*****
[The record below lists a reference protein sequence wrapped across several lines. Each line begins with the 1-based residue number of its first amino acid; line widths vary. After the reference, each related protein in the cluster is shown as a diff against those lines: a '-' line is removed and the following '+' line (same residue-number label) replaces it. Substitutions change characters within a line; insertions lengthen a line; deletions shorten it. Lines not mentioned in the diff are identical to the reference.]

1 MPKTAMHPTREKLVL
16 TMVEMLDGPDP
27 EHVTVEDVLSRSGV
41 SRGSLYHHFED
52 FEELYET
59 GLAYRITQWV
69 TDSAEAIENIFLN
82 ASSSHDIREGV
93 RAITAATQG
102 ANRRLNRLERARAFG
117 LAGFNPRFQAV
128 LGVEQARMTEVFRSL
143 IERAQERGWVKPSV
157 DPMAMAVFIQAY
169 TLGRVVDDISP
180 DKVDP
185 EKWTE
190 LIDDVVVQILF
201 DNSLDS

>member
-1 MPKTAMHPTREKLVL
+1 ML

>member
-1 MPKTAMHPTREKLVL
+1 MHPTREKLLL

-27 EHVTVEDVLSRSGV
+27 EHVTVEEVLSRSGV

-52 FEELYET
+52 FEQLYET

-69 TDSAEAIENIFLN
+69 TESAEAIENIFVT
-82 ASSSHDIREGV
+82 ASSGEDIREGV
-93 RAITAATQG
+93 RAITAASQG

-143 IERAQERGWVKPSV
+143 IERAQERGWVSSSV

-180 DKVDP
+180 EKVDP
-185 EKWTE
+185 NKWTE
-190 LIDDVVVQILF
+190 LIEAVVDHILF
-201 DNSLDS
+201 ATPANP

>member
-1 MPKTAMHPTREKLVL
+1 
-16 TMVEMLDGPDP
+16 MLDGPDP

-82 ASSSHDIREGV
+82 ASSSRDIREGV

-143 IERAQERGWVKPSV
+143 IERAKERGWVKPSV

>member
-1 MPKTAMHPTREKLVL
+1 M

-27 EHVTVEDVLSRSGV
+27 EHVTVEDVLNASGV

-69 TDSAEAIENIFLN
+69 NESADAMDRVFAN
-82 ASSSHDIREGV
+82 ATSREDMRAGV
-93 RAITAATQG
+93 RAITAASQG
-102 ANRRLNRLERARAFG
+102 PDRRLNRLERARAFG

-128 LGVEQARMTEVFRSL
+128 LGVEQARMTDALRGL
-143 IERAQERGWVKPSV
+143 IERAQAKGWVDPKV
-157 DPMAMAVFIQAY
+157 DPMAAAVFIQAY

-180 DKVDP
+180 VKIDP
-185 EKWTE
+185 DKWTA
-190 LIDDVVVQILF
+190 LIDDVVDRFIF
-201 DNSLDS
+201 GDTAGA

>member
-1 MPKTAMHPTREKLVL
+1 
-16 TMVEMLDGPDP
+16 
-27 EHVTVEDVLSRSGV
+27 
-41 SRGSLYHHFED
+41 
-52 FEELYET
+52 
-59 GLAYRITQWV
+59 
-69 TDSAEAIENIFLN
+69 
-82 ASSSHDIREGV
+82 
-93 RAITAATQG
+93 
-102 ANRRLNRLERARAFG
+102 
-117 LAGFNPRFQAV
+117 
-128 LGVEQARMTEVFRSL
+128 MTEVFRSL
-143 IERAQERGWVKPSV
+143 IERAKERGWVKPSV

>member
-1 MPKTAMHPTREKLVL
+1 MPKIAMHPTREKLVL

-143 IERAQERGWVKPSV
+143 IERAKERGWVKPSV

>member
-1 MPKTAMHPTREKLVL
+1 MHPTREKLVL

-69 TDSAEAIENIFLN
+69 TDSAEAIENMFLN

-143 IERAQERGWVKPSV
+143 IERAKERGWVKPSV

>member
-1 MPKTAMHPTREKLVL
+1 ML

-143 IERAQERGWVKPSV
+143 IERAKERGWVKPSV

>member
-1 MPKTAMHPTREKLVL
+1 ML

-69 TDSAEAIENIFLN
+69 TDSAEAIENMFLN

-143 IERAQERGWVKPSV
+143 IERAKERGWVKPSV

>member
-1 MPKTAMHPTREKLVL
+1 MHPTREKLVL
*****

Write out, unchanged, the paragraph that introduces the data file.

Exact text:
[The record below lists a reference protein sequence wrapped across several lines. Each line begins with the 1-based residue number of its first amino acid; line widths vary. After the reference, each related protein in the cluster is shown as a diff against those lines: a '-' line is removed and the following '+' line (same residue-number label) replaces it. Substitutions change characters within a line; insertions lengthen a line; deletions shorten it. Lines not mentioned in the diff are identical to the reference.]